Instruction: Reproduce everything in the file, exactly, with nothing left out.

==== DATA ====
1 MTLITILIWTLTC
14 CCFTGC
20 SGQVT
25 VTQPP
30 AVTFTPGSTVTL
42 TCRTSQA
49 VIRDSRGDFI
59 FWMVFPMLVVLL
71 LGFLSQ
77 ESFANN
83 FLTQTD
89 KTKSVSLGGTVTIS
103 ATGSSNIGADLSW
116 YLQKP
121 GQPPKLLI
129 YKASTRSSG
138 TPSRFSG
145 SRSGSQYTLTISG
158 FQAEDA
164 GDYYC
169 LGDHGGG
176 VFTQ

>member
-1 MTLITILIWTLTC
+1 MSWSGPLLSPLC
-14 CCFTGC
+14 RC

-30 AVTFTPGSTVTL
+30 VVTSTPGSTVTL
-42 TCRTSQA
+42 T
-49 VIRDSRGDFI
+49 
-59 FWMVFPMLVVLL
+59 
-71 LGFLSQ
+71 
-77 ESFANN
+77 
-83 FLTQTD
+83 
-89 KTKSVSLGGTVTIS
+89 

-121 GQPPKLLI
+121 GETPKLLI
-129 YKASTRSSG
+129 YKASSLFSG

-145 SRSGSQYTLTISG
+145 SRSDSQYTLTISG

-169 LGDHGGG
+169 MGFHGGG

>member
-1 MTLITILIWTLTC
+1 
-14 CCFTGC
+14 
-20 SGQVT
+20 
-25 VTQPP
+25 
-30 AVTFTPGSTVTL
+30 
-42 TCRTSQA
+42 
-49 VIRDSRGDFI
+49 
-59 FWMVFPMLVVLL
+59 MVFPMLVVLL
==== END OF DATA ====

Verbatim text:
1 MTLITILIWTLTC
14 CCFTGC
20 SGQVT
25 VTQPP
30 AVTFTPGSTVTL
42 TCRTSQA
49 VIRDSRGDFI
59 FWMVFPMLVVLL
71 LGFLSQ
77 ESFANN
83 FLTQTD
89 KTKSVSLGGTVTIS
103 ATGSSNIGADLSW
116 YLQKP
121 GQPPKLLI
129 YKASTRSSG
138 TPSRFSG
145 SRSGSQYTLTISG
158 FQAEDA
164 GDYYC
169 LGDHGGG
176 VFTQ

>member
-1 MTLITILIWTLTC
+1 MSWSGPLLSPLC
-14 CCFTGC
+14 RC

-30 AVTFTPGSTVTL
+30 VVTSTPGSTVTL
-42 TCRTSQA
+42 T
-49 VIRDSRGDFI
+49 
-59 FWMVFPMLVVLL
+59 
-71 LGFLSQ
+71 
-77 ESFANN
+77 
-83 FLTQTD
+83 
-89 KTKSVSLGGTVTIS
+89 

-121 GQPPKLLI
+121 GETPKLLI
-129 YKASTRSSG
+129 YKASSLFSG

-145 SRSGSQYTLTISG
+145 SRSDSQYTLTISG

-169 LGDHGGG
+169 MGFHGGG

>member
-1 MTLITILIWTLTC
+1 
-14 CCFTGC
+14 
-20 SGQVT
+20 
-25 VTQPP
+25 
-30 AVTFTPGSTVTL
+30 
-42 TCRTSQA
+42 
-49 VIRDSRGDFI
+49 
-59 FWMVFPMLVVLL
+59 MVFPMLVVLL